In the suburb of Denville, animal control officer Meredith Petrollo told one homeowner to try a more natural method to scare off an unwanted tenant that had made a den beneath her deck. She instructed the woman to tell her husband to urinate in areas around the bear's home when the animal was away.

"They did it," Petrollo told The Boston Globe last December. "And the bear hasn't returned."

5. Roll Out the Pigeon Cannon: Bird droppings had fouled the Kennedy Bridge too long, ruining the scenic path over the Ohio River between Indiana and Kentucky. It was time to strike back.

Authorities tried everything to get pigeons, sparrows and starlings from nesting on the girders and dropping their mess on car roofs, bikers and pedestrians. Chemicals that would supposedly make the birds' feet burn didn't work nor did barbed wire and snake-like scarecrows.

When bridge workers tried a sound system that would play amplified recordings of predator animals, the birds just nested on the speaker boxes.

Finally, in February, it was time to go to war. Authorities rolled out a cannon that would cause ripples in the water as it boomed over the bridge, sending flocks of birds into the sky.

The bird cannon's 10-inch barrel was loaded with nothing more than propane and paper scraps. The point was to frighten the dirty birds, not pulverize them or even ruffle any feathers.

Similar cannon have been tried out in Oregon. The plan is to fire the weapon at intervals, hoping our fine, feathered friends would take it as a hint that they're not wanted.

Unfortunately, these bird brains haven't gotten the message, and it's unclear how the cannon could work as a long-term solution. Results are under review.

6. Got a Bird Problem, Hey Kool-Aid! You don't have to be a pigeon lover to worry about birds crashing into an airplane. The danger of so-called "bird strikes" became national news in 1960, when a jet leaving Boston sucked birds into all four engines, crashing into Boston Harbor and killing 62 people.

Airports report thousands of bird strikes each year. Most do no harm, but at least 195 people have died in such incidents, according to Bird Strike Committee USA, a group of government and aviation industry officials.

Some airports employ dogs, sharpshooters, air horns and various chemical repellants.

Chicago's O'Hare International Airport reported last year that they've even tried the grape flavoring in Kool-Aid. The chemical — called methyl anthranilate — apparently acts as a tear gas on some of our fine, feathered foes. To be sure, it's not the only measure they take, and that's certainly refreshing.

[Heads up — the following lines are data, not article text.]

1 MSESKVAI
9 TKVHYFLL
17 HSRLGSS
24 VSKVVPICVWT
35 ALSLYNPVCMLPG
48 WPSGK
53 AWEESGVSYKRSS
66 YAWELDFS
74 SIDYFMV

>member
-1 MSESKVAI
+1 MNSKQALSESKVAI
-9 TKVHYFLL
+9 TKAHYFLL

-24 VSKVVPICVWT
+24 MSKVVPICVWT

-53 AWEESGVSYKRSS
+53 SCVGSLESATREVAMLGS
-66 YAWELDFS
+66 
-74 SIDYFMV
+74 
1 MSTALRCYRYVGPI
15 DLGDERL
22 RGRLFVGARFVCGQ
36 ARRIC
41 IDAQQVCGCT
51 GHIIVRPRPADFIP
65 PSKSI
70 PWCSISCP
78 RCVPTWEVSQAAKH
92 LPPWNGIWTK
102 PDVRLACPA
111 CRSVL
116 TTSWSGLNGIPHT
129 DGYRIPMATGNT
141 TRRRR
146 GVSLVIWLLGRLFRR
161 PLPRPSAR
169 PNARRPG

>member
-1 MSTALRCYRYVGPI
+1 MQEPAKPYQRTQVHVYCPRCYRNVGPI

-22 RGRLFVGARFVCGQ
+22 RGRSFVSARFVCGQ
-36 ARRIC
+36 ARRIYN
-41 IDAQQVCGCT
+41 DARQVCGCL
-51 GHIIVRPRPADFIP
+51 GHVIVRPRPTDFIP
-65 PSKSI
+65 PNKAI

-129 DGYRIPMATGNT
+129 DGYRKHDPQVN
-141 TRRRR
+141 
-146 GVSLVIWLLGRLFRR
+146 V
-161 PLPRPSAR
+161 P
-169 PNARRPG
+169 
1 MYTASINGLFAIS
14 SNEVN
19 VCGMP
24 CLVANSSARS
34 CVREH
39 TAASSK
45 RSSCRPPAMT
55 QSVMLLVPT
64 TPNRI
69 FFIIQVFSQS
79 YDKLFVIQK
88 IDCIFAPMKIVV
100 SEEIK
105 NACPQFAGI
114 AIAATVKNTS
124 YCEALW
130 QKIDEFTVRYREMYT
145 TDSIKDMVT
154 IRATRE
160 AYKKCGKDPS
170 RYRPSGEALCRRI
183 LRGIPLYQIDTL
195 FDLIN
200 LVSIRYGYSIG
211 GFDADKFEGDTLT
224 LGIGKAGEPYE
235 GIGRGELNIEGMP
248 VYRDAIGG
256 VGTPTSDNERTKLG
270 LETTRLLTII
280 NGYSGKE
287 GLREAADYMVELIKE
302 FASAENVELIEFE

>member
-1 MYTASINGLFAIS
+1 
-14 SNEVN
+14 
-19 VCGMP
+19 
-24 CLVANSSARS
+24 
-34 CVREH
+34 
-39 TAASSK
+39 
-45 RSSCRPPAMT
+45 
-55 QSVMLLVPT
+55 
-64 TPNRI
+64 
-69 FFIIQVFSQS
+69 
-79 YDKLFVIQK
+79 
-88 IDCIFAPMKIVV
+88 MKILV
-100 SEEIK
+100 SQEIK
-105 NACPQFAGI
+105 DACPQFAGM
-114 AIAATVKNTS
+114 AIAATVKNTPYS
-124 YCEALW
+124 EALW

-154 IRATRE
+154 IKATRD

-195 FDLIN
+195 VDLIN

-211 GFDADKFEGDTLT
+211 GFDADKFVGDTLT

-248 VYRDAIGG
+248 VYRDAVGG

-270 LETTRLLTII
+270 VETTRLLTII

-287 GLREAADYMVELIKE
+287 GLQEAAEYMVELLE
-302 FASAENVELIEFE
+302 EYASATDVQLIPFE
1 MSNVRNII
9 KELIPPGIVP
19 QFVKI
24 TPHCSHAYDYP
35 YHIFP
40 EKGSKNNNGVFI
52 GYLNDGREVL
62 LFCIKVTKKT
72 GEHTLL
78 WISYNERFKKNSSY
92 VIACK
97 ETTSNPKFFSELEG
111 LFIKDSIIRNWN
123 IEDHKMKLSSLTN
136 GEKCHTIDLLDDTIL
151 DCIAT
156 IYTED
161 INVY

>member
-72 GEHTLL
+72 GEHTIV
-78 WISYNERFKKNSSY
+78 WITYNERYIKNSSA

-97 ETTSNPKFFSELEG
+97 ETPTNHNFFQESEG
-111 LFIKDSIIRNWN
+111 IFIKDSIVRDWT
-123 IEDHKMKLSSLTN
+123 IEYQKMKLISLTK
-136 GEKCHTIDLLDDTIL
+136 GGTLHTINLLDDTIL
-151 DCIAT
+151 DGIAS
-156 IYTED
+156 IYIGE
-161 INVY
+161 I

7. Gators Live in Hot Tubs, Not N.Y. Sewers: It would be hard to find a state where authorities haven't been wrestling alligators — even in the coldest of climates.

In Rhode Island in March, police say a 3-foot-long gator crept into a suburban backyard in Rehoboth, frightening a 10-year-old boy, who swatted the saurian with a golf club before authorities arrived.

A month earlier, authorities in Washington State issued a warning that a resident had spotted a caiman lingering in the reeds and ice waters of Lake Washington.

Why'd the police risk worrying the community after only one report? It wasn't the first time. Two other caimans were found in 1986 napping in Seattle's Green Lake, sparking local media to hold a naming contest, and another was found in 1992.

In many cases, especially in the Northern states, gators on the loose are house pets that have outgrown their welcome. Many states ban such exotic animals, but enforcement is difficult.

In September, Illinois police found a 5-foot-long, 80-pound gator thrashing around in a hot tub outside a home in Royalton, where it was being kept as a pet. They taped its jaws and sent it to a local zoo.

In the South, however, wild alligators, once endangered, are now an everyday nuisance. Police in South Florida answer thousands of complaints each year, routinely rousting them from golf courses and swimming pools, especially in the spring, the heart of the mating season.

South Florida animal wardens have killed about 8,000 gators in recent years, and relocate many more to wildlife preserves.

The state lifted its 1969 hunting ban in 1987, hoping to stem the gator population, now estimated at 1.5 million. Georgia, South Carolina, Texas and Louisiana now also offer an alligator season.

With more city exposure, the gators are growing less fearful of humans. In Port St. Lucie last spring, one 4-foot-long gator wandered into Café Créme, a German-American restaurant, apparent attracted to the smell of sauerbraten and potato pancakes.

When authorities arrived, the unwelcome customer was making its way from the back door toward the kitchen.

Perhaps the only place alligators haven't been found is in the sewers of New York City. According to urban legend, a subterranean gator lair sprang up after city residents flushed their unwanted pets down the toilet. The baby gators then grew into man eaters.

Either these beasts had grown so fierce no sewer worker ever lived to tell the tale, or they just don't exist. Or, perhaps, they've been killed off by feral cats.

Buck Wolf is entertainment producer at "The Wolf Files" is published Tuesdays.